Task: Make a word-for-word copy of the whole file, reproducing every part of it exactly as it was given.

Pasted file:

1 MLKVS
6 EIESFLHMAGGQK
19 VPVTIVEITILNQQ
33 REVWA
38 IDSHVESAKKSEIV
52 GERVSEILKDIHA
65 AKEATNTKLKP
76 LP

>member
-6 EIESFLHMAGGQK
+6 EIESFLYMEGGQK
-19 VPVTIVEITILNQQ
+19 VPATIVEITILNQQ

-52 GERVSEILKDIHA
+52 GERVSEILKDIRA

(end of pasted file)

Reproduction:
1 MLKVS
6 EIESFLHMAGGQK
19 VPVTIVEITILNQQ
33 REVWA
38 IDSHVESAKKSEIV
52 GERVSEILKDIHA
65 AKEATNTKLKP
76 LP

>member
-6 EIESFLHMAGGQK
+6 EIESFLYMEGGQK
-19 VPVTIVEITILNQQ
+19 VPATIVEITILNQQ

-52 GERVSEILKDIHA
+52 GERVSEILKDIRA